“We have found that tariffs imposed by the U.S. and Chinese governments during the past years have increased supply chain costs by up to 10 percent for more than 40 percent of organizations. For just over one-quarter of respondents, the impact has been even higher,” Raman said. “Popular alternative locations are Vietnam, India, and Mexico.
The second main reason for moving sourcing and manufacturing out of China is that supply chain leaders want to make their networks more resilient.”
Only 21 percent of survey respondents believe that they have a highly resilient network today—meaning that they have good visibility and the agility to shift sourcing, manufacturing and distribution activities around quickly. However, 55 percent expect to have a highly resilient network in the next two to three years—a reaction to disruptions such as Brexit, the trade war and COVID-19.
However, resilience has a price. Fifty-eight percent of respondents agree that more resilience also results in additional structural costs to the network.
“We are at a crossroads in the evaluation of global supply chains that pits just-in-time systems designed to improve operational efficiency against just-in-case plans that emphasize planning and preparing for a range of plausible scenarios,” Raman added. “To find balance, supply chain leaders must engage in risk management to assess their organization’s willingness to take risk onboard and decide how to quantify that risk against other network objectives such as cost effectiveness.”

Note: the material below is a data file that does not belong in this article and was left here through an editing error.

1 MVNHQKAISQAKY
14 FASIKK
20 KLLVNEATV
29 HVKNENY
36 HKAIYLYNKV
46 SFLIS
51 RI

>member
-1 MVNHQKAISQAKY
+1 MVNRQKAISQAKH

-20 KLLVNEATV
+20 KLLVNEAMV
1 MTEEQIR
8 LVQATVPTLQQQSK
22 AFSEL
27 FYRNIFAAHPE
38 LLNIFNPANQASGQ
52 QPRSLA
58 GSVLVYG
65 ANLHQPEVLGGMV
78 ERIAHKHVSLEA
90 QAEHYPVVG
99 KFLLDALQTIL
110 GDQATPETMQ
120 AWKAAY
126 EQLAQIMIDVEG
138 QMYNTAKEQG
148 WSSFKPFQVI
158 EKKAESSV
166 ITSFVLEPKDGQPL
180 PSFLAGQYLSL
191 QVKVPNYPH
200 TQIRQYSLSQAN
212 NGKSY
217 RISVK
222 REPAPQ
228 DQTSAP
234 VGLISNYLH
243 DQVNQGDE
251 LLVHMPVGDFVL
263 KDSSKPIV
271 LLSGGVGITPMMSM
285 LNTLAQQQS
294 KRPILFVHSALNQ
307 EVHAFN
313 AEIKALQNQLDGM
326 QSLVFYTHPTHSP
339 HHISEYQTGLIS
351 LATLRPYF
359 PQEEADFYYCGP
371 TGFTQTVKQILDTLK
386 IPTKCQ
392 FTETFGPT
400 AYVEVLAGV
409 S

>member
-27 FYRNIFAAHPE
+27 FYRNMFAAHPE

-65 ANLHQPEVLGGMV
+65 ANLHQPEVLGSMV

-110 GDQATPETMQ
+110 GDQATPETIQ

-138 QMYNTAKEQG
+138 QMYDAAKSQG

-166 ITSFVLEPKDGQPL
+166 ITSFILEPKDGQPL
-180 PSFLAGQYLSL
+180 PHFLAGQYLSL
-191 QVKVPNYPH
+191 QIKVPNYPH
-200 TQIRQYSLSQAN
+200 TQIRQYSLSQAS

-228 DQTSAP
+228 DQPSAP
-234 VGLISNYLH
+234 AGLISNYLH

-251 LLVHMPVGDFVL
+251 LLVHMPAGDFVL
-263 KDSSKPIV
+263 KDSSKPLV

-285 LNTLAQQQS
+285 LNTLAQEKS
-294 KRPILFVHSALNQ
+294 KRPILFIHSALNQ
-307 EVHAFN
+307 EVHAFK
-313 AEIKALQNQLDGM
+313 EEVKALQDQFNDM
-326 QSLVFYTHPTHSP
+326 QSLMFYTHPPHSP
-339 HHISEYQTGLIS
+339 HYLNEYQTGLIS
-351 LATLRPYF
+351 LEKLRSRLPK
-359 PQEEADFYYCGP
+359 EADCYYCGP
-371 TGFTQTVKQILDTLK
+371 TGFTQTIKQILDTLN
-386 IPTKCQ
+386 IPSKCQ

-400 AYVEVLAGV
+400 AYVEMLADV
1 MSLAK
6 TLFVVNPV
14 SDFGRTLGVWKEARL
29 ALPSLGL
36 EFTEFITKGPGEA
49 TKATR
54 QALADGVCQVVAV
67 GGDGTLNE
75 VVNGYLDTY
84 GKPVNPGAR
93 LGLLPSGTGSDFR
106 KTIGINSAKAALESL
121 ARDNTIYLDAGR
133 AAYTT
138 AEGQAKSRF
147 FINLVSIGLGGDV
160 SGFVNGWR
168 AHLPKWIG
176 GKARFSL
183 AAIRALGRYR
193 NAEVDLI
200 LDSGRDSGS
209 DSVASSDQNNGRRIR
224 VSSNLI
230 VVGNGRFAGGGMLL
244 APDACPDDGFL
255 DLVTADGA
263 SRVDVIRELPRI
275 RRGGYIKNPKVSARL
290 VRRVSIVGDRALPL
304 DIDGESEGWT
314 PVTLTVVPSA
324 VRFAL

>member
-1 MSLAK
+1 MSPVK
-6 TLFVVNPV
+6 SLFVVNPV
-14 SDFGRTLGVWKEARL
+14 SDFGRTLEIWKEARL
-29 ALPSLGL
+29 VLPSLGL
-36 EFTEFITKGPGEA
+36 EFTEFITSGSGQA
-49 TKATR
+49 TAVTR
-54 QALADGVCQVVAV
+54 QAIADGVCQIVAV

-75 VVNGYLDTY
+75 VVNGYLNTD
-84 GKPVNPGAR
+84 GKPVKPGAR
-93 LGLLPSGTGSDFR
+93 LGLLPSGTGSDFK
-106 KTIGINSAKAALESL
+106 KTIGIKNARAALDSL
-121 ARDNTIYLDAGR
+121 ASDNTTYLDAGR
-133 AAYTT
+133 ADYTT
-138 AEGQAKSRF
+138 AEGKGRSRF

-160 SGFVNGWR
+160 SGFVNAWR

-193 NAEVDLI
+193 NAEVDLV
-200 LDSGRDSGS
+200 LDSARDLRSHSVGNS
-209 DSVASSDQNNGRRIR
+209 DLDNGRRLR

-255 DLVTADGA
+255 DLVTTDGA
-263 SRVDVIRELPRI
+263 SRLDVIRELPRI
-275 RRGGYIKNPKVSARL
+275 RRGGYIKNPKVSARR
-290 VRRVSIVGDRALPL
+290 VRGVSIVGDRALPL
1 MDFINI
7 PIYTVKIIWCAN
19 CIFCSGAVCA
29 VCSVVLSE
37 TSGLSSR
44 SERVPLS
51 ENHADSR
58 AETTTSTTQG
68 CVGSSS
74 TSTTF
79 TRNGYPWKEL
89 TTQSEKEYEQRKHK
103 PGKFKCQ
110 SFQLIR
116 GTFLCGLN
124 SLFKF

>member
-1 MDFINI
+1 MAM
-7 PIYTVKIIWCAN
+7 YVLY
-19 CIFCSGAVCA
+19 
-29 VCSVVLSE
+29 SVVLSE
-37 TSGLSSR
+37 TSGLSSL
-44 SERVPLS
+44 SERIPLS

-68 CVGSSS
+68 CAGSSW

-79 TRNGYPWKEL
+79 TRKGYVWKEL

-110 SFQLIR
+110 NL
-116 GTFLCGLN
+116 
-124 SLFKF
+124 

Moving Closer to the Customer
One-quarter of survey respondents stated that they have already regionalised or localised manufacturing to be closer to demand. Despite the cost of adding more players to the ecosystem and increasing the overall network complexity, regional supply chains can ease delays and shortages in times of disruption—if the model is economically viable.
“Many Western organizations will have to explore new forms of automation on the factory floor to decrease the costs of near- or onshore production. Some also favour a partial option, such as manufacturing in Asia and moving only the final assembly closer to the customer,” Raman concluded.
The Coronavirus outbreak and the worldwide reaction to the pandemic will force companies to radically rethink how they operate and embrace technological investment, states global tech market advisory firm, ABI Research.
“To effect change, there must be a stimulation of a magnitude that means companies cannot do anything but make bold decisions to survive. COVID-19 is that magnitude,” explains Stuart Carlaw, Chief Research Officer at ABI Research.
Bold decisions and technological investments could lead to outcomes such as:
A more concerted and widespread move to lights-out manufacturing
Increased usage of autonomous materials handling and goods vehicles
A more integrated, diverse, and coordinated supply chain
Investment in smart cities to support community resilience
A move to virtual workspaces and practices
And so much more
“Before we feel this potential long-term impact, there will be some serious short-term implications. Contractions in consumer spending, disruptions to supply chains, and reduced availability of components will create a rough sea for all boats,” Carlaw says. “In the short-term, there will be a retrenchment in outlooks a reduced investment in modernisation, as survival instincts trump the drive to prosperity.”
The automotive 3D printing market size is forecasted to grow with a CAGR of 25 percent, to be worth over US$8 billion by 2024, according to a report by Global Market Insights Incorporated.